Finding a Kinky Partner - Part IV

by Tamar Kay
Copyright © Tamar Kay.

This is the fourth article in my series on finding a kinky partner. In this one I'll talk about four important aspects of finding and developing a relationship: patience, persistence, seduction, and compromise.


You can't rush good wine, chocolate chip cookies, or great relationships. And even when you've got someone in your sights, respect and trust--essential components of any relationship, especially relationships based on power exchange--have to be allowed to develop over time.

If you're sure you've found the partner of your dreams, yet find they're sometimes hesitant or ambivalent, don't panic. It takes time to relax into each other. Getting to know someone is a lot like learning a language -- you have to practice and have time to absorb the subtleties. Hang out. Talk a lot. Play.

Sceneing is a lot like high-risk sports. Do you ski? Skydive? Race cars? It may be that if you invite your new interest to go white water rafting, they'll be strapping on a life jacket before you finished talking. But then again, maybe not. SM and d/s can be extreme forms of human interaction and not everyone is equally ready to jump in and start the ride. Sometimes patience is the answer.

Even if your object of affection is enthusiastic, there may be moments that make one or both of you hesitate. Be patient with your partner and yourself. There will always be time later, after you've learned each other better. In the beginning, take as much time as you need. A strong, lasting relationship is built gradually on solid foundations.


If you've found someone, then you know that persistence pays off. If you haven't, you may instead feel discouraged. Looking for someone can be frustrating, especially if your erotic desires limit the playing field, as they do for many of us. (Remember Article One and categories of interest level.)

While many people report that they find partners when they least expect them, that doesn't mean they weren't looking when they hit pay dirt. Keep your eyes open. Search in whatever way suits you best (some I discussed in Article Three), but most important, keep that window of opportunity open as long as possible -- the ideal partner may be out there looking for you, but if you stop looking, they may miss you.

If you need to take a break, then do. My articles tend to focus on a scene-oriented view of issues, but there are other things in life besides SM and d/s. If you get tired of the search, it may be time to focus on other things that matter to you. And who knows what you'll find? Remember that kinky people are everywhere. Be open to opportunity, wherever it may arise.

Once you've found someone, persistence is still important. Some relationships take a lot of work, some take much less. Determine what level of attention your relationship needs, and then figure out how to provide it. Like plants, relationships need different amounts and types of nourishment.


Seduction takes many forms. Everyone has a different approach. There are, however, a few basic principles.

Look good. It can be discouraging to search and search and still not find. Ironically, the more desperate and hungry you act, the less likely someone is to be attracted to you. The best way to seduce someone is to start by being seductive to yourself.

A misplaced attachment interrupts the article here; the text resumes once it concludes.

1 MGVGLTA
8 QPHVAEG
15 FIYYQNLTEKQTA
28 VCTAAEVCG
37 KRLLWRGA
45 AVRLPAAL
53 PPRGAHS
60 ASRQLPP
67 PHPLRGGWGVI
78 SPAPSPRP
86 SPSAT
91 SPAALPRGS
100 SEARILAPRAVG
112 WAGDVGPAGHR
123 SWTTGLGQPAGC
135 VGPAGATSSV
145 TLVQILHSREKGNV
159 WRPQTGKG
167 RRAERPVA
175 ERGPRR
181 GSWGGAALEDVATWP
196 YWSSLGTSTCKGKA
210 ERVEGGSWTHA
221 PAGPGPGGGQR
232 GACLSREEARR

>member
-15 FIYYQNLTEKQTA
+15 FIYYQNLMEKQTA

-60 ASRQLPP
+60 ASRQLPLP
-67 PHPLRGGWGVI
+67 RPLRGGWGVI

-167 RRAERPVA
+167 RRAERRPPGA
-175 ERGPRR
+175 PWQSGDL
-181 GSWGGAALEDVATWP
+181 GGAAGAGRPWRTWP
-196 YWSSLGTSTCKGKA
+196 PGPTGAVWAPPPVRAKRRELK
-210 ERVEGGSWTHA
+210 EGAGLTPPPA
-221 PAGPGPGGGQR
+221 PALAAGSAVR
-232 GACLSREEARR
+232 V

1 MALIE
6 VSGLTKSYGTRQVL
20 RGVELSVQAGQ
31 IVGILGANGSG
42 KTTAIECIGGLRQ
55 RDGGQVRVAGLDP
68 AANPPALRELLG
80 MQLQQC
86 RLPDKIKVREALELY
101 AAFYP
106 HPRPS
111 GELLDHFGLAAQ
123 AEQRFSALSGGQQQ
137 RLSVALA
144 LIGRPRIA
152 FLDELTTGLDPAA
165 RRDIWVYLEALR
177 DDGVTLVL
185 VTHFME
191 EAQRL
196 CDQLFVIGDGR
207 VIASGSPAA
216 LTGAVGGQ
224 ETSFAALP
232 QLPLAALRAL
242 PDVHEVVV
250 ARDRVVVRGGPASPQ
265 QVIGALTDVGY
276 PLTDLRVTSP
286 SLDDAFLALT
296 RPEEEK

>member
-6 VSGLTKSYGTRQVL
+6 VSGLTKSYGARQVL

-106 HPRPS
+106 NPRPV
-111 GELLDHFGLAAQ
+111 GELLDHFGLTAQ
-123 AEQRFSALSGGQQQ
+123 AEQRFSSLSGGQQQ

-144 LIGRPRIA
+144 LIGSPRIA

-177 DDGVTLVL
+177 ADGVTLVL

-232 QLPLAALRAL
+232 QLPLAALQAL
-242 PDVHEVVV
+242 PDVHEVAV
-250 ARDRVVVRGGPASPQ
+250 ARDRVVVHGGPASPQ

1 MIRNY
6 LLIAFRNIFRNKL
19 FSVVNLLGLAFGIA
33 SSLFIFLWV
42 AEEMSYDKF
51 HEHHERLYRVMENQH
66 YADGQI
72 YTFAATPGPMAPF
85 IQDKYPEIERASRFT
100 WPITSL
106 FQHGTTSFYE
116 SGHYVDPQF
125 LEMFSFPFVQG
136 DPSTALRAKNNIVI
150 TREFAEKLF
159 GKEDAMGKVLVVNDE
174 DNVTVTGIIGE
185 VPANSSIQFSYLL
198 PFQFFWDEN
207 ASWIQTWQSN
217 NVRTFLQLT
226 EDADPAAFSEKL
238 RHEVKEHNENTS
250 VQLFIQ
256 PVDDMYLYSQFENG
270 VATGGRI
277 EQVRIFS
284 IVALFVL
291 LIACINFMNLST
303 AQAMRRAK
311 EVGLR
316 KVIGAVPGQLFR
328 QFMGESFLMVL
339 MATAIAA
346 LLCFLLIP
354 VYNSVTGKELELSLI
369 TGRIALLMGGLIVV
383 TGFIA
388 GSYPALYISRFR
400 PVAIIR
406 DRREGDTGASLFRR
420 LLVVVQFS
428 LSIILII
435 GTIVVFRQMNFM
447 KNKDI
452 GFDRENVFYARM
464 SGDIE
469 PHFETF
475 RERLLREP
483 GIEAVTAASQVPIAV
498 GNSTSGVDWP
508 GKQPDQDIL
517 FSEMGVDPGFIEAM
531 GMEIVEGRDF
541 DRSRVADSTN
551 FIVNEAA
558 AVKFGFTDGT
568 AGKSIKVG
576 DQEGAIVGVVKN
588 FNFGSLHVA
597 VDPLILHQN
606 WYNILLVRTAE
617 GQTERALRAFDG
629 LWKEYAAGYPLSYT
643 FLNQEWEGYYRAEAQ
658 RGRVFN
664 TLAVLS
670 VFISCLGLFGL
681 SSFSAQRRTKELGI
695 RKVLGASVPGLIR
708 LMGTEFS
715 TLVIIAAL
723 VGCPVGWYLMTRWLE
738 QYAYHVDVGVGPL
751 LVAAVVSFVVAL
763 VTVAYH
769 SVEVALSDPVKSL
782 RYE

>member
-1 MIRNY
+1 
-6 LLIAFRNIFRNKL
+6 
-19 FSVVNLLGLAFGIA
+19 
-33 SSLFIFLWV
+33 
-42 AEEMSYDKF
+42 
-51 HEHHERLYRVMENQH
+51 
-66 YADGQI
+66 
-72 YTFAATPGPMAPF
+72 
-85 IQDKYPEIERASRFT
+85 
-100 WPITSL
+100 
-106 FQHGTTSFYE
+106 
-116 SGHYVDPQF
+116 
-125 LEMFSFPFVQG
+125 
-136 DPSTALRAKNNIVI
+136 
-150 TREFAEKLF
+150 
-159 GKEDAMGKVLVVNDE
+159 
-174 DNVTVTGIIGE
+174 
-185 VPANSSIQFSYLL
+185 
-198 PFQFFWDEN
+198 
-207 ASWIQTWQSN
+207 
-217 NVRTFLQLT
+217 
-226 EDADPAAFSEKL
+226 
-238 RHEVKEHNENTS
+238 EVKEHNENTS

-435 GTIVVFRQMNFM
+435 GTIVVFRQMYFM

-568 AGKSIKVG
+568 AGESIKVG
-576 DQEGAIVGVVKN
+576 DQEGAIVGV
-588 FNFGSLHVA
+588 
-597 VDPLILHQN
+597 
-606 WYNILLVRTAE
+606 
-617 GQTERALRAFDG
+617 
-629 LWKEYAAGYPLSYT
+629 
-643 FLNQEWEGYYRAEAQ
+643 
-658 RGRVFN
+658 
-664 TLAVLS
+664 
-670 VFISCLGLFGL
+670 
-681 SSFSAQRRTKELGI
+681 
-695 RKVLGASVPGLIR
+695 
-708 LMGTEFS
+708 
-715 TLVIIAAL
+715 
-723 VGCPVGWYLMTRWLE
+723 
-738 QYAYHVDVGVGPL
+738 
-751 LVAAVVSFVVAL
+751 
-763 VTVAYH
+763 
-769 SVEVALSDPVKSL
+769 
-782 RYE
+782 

The key to looking good to others is to look good to yourself. Look in the mirror. Talk to yourself about what you see. Get comfortable with how you look and move and sound. Do what you can to become happier with yourself.

There are no objective measures here--however you look, move, or act, when you are comfortable with yourself, you'll be at your most attractive to others.

Listen well. When someone cares about what you say, you notice them. Why? Because people want to be cared about and want to be heard. Listen well to someone and you can make them feel, if only for a moment, that they're the most important person in the world. There is little as compelling as that.

The most important thing to be able to hear is "no." People may use other words, but you have to listen for the real meaning. If you're uncertain, err on the side of caution. You might be reluctant to hear "no", but that very reluctance can work against you--how you react to such communications is vital. If you treat someone's "no" with respect and understanding, you might find the "no" changing--but don't count on it. Do listen.

Give the best gift. The most unique gift you can give someone is yourself, your respect, your time. Learn to be as present as you can for each moment you are with someone you care about. Give of yourself, with integrity, as completely as you can.


In any relationship, whether one is the top or bottom, there has to be give and take to make the partners fit. When the first snag comes along--and it will--remember that even in ideal relationships people have to change to meet each other.

The food of a relationship is the fun stuff, the stuff that makes you want to be close. Ideally, you'll both be so well fed on each other that when you have to work hard, the relationship will easily seem worth the effort. Feed your relationship the best food--the fun stuff--as much as you can.

In SM- and d/s- based relationships, we often use the word "negotiation" instead of "compromise." You may have already negotiated the basics of your relationship, but if the relationship has changed, those negotiations may be out of date. There's nothing wrong with reevaluation. Talk about what works as well as what doesn't. If you're the dominant, you can make it easier for your submissive to bring up problems by encouraging communication. Patience, persistence, seduction, and compromise. And fun.

Next month: When things aren't working.

Copyright © Tamar Kay.

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